Midnight Screaming: The Birds

the_birds_original_posterTwo horror masterclasses from 1963 on Midnight Screenings.

At the apex of his commercial and artistic powers in 1963, Alfred Hitchcock was a cinematic god with a devil’s temper and an imp’s sense of cackling humor, both of which are fastened ruthlessly to The Birds. No other director could have masterminded the insurrectionist Psycho and survived on the A-list, but even Psycho, released three years before The Birds, had its condolences to the audience, markers of forgiveness that The Birds has no earthly investment in.

Let’s pair it with the otherwise rambunctious Psycho for contraposition and awareness of Hitch’s renewed confidence in The Birds. The final scene of Pyscho, a superior film overall, is ice water on the film’s lusty, libidinal fire, thawing everything out before our eyes by pushing his inexplicable film through the throngs of explication in a final, miserable scene. The greasy sense of sweat-soaked temptation, the morbid shattered-psyche suggestion of the images, and the jittery, frayed spark of the brutal filmmaking and psychosexual implication unravel before our eyes in the great cinematic cop-out ending, where Hitch dredges up a psychiatrist to explain away the terror of male desire and modernist aimlessness by diagnosing it with a name. The ever droll The Birds, however, has no salve for its fatalistic rapture. It saunters in like a volcano ready to erupt, hangs around, and although you may leave, this mordant thresher disfiguring the human species isn’t about to gift us an explanation or an excuse for itself. This late in his career, Hitch didn’t need one. 

Even a narrative isn’t ancillary to his achievement here; it’s all in the filmmaking. When Melanie Daniels (Tippi Hedren) runs into Mitch Brenner (Rod Taylor) in a little gift shop in San Francisco, she follows him to his little hamlet town of Bodega Bay. Her reasons are sequestered to the marginalia, inscribed in sideways glances as the characters impale each other, and the audience, with loaded glares laced with supercilious disaffection. Real love is foreclosed from the beginning, with every character more or less disenchanted with the world except for their own capacity to either make fun with it or judge it. Flirting isn’t foreplay but fissure.

The tone here is a comic fracas on ice, but the early goings of The Birds aren’t a preamble or an exercise in skirting the point. Rather, they’re a wide-angle powder-keg rising from a simmer to a distressed boil of fragmented community, a glimpse of hell to be paid. Soon enough, a body is discovered in staccato, expressionistic bursts, and suddenly the cover over this boiling cauldron of quaking, pitch-black insinuation blows its top and the film gives in to the coiled malevolence of the human species crumbling under its own emptiness.

Answers are circumspect once the birds make play and the film casually swivels from mordant comedy to stark, frigid terror. One hysterical woman attempts to quantify the avian fiends by blaming it on Hedren’s arrival (the old risqué woman’s mortifying sexuality is our downfall bit). But the film never corroborates the assumption, which would pacify the beasts by asking them to mean something. If anything, The Birds’ non-committal attitude toward explanation (along with its huffy superiority toward anyone who speaks) mocks the woman for attempting to reprimand the feathered invasion by asserting her moral righteousness onto it. The woman feels like a pitch to the squares who want a moral. But, now on top of the world, Hitchcock imbues The Birds with an inexplicable aura of libidinous hysteria and a lustful refusal to circumscribe itself by subscribing to reason.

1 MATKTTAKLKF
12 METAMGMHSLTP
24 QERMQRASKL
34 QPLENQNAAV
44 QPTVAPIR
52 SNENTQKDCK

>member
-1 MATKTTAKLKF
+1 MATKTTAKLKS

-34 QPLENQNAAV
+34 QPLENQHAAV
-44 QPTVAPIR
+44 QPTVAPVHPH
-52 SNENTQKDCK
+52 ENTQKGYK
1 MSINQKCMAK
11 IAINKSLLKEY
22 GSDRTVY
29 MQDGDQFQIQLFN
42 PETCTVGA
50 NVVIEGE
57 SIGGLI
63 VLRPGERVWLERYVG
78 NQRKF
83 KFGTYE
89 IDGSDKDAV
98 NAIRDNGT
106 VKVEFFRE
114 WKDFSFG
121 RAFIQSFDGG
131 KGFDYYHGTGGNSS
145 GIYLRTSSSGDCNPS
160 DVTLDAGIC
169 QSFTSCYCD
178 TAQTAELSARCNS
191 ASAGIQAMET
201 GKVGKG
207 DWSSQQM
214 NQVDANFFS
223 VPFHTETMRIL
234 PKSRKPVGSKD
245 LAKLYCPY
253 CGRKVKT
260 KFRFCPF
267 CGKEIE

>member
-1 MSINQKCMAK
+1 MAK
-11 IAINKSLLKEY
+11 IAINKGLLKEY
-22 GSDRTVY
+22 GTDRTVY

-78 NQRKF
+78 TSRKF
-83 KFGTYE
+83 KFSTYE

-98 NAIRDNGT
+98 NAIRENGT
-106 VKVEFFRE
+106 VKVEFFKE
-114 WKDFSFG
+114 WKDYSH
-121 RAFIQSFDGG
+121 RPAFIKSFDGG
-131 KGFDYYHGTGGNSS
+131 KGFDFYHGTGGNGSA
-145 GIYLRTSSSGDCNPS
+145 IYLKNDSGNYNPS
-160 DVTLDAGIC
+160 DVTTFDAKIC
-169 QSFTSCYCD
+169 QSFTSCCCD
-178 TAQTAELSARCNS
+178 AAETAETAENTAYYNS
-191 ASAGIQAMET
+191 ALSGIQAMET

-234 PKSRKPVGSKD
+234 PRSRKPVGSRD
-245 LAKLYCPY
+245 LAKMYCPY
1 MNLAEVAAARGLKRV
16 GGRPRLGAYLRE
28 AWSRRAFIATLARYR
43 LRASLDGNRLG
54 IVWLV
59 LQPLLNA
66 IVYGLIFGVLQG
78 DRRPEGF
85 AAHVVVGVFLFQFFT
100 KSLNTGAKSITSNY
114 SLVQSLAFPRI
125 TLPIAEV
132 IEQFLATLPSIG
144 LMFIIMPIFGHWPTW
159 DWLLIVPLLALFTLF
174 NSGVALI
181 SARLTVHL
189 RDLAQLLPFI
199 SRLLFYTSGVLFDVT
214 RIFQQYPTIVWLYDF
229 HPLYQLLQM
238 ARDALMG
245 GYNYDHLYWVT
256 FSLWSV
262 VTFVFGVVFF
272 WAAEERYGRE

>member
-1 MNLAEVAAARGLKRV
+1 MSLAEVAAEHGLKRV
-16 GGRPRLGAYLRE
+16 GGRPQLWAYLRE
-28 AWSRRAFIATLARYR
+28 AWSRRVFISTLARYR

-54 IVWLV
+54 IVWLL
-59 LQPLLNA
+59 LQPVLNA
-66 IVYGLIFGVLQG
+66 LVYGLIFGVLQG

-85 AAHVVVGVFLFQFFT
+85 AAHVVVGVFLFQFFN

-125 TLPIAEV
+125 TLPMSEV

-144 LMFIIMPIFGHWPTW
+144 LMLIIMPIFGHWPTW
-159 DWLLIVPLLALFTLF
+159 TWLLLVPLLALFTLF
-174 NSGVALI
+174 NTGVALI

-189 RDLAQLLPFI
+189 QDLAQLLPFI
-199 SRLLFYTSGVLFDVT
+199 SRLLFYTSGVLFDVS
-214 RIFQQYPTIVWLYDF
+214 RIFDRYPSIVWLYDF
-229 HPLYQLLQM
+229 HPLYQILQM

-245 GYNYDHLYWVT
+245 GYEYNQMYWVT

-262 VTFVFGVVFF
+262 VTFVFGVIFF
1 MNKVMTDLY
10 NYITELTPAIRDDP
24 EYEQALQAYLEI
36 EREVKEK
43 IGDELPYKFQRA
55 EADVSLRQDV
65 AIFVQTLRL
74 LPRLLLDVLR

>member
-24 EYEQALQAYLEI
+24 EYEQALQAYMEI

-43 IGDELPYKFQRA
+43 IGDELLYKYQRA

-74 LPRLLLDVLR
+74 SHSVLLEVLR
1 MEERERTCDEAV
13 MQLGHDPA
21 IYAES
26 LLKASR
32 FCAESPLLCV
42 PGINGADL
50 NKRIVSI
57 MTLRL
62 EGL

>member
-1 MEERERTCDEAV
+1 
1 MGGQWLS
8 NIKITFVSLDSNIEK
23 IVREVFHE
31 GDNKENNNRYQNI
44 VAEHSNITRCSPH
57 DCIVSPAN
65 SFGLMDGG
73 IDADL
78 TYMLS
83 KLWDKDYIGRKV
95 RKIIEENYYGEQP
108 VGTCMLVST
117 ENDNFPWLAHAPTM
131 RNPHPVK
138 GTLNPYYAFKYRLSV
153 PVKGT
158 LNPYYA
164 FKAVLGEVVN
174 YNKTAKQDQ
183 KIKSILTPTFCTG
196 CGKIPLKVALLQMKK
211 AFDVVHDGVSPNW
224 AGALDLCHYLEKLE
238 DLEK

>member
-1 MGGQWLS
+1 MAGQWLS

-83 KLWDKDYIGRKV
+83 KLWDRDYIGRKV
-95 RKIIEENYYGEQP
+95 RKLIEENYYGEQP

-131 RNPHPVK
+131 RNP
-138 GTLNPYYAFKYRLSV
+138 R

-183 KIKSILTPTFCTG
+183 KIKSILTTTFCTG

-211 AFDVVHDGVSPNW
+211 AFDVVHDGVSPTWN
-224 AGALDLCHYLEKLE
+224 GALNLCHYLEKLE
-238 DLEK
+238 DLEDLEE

Even Hitch’s most demented earlier features merely invert assumptions about individualist protagonists while ultimately still acquiescing to audience assumptions that the protagonist will be the primary instigator of action for good or ill (some films like Rear Window are images of how The Birds tests this assumption of protagonist virility). In these films, Hitch molds his protagonists into circumspect devils controlled by their obsessive virility, rather than men who conquer their worlds with it. The Birds, however, commits the even more heretical cinematic sin of simply throwing us into a morass of mostly irrelevant, pliant characters at prey to a world that lives to predate; people are no longer good, evil, obsessed, or anything but vacant voids. It’s relentlessly hip to mend Hitch’s cracked mirror films by taping over the broken angles with the assumption that he is one of the characters, his mind bending and breaking with the contours of the film. But in The Birds, we’re deprived of such an ingress point, any such character who is Hitch. The only potential Hitchcockian surrogate is the film itself: an inexplicable, domineering agenda of chaos here not even gifted with a character’s face for our safekeeping.